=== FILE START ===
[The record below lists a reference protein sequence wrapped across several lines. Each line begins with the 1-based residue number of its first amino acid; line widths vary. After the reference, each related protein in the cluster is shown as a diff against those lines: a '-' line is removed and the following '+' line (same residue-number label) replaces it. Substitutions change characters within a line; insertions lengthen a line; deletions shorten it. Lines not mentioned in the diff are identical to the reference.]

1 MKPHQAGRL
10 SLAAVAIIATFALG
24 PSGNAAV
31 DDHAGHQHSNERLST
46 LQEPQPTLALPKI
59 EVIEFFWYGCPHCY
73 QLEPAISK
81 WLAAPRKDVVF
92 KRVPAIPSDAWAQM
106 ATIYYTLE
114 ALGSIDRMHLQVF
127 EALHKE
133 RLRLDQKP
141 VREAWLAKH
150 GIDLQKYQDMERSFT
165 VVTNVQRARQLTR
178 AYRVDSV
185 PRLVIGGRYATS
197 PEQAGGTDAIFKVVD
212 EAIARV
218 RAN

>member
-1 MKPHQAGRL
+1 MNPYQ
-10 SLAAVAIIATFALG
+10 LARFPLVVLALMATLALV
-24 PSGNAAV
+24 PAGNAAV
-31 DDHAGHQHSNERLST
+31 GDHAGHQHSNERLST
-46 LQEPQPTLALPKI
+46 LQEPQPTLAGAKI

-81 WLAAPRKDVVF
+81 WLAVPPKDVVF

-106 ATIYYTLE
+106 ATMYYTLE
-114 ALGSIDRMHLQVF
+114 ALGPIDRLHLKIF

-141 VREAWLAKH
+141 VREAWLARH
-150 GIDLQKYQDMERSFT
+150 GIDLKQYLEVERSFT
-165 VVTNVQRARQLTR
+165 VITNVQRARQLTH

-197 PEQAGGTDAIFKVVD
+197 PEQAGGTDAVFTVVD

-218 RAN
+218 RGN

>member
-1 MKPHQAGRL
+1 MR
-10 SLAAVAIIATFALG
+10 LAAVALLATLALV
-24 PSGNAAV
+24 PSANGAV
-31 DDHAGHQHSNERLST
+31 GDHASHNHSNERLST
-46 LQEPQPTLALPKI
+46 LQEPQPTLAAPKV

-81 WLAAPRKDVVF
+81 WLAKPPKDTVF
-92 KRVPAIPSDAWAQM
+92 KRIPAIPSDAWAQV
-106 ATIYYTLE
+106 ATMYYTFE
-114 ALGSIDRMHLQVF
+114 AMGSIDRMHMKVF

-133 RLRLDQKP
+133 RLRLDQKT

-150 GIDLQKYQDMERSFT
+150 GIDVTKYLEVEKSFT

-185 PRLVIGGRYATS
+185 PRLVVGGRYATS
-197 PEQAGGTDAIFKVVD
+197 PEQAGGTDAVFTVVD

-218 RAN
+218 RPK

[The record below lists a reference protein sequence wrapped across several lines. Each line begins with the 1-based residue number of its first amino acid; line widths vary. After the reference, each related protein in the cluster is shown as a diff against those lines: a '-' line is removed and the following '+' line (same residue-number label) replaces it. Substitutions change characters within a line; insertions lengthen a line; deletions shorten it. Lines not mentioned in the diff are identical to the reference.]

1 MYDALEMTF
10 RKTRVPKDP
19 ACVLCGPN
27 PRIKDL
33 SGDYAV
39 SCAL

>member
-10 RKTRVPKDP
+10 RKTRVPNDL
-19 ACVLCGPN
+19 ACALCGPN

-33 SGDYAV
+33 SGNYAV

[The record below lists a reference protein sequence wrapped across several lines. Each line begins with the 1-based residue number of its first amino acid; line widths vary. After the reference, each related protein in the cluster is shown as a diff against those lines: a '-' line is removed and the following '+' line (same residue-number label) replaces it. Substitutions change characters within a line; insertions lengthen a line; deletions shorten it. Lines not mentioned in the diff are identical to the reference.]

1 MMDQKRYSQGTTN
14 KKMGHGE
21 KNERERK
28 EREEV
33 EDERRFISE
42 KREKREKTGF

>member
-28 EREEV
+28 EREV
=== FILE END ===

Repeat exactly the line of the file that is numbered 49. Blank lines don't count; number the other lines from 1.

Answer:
+218 RGN